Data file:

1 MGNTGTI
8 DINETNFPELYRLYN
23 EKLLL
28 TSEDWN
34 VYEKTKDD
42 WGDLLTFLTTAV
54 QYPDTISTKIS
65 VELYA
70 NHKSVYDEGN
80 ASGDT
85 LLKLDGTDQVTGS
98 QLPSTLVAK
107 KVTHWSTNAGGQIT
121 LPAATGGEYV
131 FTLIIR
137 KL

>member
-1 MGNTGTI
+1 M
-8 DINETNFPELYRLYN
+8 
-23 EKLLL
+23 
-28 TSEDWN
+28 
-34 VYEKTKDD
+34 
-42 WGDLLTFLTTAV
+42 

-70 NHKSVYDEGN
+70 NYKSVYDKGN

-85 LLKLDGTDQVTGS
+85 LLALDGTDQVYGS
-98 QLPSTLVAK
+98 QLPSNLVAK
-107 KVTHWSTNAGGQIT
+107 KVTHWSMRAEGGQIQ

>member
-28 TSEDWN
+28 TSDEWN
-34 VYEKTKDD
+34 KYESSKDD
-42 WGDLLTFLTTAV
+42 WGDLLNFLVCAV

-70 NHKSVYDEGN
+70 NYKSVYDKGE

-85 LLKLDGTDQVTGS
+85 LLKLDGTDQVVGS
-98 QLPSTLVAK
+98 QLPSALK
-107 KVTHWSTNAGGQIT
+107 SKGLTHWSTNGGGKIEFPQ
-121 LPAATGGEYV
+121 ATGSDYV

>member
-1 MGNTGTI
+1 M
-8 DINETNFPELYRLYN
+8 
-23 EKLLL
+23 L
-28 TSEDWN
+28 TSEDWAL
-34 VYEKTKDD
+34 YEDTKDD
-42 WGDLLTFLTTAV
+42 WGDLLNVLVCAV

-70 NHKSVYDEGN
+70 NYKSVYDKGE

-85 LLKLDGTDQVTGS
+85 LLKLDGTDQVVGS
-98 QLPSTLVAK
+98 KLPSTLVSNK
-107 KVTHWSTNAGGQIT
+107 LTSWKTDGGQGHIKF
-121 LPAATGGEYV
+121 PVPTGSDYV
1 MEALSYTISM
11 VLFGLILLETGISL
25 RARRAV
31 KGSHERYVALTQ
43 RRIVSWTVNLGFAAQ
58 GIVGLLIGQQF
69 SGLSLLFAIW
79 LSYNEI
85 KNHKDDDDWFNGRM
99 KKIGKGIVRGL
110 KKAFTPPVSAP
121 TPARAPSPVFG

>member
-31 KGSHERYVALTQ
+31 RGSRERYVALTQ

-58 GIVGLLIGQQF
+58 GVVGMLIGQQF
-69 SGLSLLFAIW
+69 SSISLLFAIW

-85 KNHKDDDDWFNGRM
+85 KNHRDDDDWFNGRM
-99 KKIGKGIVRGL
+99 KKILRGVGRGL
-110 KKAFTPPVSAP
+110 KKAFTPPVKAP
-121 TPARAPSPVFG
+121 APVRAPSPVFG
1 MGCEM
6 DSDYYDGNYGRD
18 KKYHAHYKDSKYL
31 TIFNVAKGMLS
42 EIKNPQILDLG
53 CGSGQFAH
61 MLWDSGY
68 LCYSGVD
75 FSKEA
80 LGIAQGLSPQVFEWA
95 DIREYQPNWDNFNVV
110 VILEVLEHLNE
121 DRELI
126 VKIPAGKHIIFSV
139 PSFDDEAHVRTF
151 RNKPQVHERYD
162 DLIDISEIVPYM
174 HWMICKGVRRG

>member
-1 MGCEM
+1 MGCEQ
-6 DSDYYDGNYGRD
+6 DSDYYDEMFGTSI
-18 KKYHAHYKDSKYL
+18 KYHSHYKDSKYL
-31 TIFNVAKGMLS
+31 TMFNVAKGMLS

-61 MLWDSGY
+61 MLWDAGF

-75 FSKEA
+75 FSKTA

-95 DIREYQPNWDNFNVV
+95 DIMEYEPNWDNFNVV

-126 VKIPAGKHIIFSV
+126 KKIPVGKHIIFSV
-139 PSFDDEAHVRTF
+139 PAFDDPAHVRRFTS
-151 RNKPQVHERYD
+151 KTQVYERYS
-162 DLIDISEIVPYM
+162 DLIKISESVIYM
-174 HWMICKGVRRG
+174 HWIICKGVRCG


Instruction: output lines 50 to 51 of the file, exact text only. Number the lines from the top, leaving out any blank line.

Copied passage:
+98 QLPSALK
-107 KVTHWSTNAGGQIT